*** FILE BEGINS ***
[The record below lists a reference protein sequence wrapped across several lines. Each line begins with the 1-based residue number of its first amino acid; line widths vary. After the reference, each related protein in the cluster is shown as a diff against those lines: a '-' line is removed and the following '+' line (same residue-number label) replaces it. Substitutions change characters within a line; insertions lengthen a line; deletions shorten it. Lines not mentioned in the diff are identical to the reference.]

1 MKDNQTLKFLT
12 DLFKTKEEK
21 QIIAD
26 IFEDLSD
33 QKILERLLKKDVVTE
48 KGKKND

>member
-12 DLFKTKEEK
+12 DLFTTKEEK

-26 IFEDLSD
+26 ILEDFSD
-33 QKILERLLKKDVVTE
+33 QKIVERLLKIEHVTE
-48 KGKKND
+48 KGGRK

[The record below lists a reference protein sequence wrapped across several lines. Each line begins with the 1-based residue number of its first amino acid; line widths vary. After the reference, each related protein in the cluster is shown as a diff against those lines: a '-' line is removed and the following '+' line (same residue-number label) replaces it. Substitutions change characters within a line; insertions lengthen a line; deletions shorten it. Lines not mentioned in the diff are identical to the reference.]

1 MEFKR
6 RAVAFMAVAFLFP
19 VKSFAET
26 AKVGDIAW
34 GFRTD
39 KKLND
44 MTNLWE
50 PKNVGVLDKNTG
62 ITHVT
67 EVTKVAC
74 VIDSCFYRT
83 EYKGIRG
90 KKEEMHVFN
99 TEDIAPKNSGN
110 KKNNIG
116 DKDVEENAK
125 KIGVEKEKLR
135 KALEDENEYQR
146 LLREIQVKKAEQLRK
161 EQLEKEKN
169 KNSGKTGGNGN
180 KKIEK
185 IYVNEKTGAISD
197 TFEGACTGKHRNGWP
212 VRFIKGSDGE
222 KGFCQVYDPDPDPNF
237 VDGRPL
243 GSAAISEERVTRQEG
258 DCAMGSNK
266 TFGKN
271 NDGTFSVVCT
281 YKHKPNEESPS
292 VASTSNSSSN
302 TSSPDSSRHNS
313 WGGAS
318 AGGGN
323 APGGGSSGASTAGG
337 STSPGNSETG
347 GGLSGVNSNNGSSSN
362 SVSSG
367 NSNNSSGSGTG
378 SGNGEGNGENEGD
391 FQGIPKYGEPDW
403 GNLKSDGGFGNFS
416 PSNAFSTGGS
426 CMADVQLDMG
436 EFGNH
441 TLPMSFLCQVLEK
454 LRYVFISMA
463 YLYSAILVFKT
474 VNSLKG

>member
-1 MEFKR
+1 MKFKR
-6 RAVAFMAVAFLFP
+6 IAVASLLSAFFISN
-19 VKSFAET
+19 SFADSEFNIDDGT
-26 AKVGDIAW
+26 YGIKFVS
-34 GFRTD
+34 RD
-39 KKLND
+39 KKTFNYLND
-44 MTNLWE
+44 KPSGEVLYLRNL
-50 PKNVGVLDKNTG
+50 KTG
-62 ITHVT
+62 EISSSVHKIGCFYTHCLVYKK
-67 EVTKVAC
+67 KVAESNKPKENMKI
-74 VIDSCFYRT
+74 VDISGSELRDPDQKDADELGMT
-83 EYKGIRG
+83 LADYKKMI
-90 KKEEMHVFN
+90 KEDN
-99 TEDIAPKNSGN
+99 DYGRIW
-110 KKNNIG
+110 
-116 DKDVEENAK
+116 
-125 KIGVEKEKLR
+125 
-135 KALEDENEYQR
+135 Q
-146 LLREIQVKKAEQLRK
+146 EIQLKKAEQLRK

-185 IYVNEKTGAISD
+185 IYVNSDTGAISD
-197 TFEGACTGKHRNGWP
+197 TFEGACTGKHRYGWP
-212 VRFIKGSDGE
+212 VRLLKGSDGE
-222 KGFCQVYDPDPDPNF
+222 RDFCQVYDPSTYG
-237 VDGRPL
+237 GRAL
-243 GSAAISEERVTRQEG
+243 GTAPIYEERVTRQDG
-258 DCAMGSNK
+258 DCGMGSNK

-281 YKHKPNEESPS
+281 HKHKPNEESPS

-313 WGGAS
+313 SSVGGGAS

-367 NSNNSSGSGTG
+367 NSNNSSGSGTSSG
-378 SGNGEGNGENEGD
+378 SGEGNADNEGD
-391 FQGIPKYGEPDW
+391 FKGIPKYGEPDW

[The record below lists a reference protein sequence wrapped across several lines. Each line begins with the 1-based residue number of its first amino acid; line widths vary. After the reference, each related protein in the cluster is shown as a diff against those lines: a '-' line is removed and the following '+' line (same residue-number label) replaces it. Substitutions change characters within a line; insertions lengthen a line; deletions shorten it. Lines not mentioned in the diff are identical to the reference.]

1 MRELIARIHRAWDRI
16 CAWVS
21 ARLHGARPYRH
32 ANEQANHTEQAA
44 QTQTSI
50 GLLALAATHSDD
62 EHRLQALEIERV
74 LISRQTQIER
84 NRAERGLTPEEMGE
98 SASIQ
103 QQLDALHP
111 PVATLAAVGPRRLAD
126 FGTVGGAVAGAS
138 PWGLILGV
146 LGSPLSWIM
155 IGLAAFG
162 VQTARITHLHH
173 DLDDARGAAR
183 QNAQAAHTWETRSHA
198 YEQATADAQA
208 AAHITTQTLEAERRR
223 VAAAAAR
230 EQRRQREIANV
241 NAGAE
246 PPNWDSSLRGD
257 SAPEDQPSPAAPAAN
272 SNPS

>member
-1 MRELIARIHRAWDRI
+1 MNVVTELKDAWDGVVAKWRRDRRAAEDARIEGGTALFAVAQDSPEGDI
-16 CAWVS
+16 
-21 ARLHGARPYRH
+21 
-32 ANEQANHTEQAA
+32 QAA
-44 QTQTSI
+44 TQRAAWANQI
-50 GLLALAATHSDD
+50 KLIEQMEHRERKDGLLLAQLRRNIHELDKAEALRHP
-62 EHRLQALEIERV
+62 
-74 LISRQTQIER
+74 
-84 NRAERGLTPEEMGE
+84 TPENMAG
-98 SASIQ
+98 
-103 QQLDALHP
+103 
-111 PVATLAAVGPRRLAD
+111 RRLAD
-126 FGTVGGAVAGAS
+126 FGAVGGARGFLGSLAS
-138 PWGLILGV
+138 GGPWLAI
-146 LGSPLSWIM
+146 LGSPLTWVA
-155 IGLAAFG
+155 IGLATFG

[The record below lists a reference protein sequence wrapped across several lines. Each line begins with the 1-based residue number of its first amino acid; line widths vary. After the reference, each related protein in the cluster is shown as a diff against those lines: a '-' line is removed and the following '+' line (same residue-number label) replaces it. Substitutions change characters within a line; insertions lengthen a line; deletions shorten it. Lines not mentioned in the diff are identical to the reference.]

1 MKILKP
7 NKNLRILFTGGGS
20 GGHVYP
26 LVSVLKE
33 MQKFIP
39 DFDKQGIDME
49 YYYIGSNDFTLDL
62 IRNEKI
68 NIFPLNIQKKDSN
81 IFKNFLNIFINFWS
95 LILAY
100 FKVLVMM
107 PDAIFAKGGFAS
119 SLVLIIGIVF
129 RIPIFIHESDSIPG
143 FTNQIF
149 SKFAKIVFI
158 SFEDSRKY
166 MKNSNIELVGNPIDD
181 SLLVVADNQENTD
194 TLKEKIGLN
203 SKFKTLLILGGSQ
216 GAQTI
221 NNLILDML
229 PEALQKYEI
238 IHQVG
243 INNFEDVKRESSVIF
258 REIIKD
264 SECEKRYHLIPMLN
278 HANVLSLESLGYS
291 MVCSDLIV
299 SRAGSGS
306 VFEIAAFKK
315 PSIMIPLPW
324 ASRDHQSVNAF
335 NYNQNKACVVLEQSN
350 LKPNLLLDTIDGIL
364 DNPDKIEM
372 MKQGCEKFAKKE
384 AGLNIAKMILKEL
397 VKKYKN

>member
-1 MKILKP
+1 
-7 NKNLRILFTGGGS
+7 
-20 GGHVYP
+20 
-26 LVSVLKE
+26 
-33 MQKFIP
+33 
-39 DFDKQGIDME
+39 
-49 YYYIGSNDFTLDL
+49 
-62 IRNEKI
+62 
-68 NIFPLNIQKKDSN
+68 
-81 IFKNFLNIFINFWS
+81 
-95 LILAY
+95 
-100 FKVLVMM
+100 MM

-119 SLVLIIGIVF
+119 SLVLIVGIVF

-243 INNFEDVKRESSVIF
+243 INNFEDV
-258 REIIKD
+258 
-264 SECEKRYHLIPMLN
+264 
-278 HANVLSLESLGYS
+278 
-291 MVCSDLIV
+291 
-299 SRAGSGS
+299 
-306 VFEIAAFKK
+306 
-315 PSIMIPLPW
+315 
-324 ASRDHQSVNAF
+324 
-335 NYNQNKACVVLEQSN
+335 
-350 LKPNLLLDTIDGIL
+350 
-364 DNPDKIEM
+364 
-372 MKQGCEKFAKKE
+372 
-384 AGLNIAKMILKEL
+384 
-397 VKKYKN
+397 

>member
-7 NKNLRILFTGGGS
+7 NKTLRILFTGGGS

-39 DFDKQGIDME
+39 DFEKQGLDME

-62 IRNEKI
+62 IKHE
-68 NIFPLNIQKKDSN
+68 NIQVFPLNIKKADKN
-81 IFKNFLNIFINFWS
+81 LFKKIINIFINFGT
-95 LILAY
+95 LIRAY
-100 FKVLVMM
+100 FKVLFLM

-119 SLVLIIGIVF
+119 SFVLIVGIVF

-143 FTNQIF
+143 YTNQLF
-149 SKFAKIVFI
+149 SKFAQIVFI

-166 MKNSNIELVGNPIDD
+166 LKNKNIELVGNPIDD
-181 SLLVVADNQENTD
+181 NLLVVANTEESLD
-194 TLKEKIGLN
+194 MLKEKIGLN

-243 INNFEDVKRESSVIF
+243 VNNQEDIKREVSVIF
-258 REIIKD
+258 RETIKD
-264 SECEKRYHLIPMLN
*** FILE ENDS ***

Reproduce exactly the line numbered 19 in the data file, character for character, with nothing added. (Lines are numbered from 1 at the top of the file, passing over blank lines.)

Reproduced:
6 RAVAFMAVAFLFP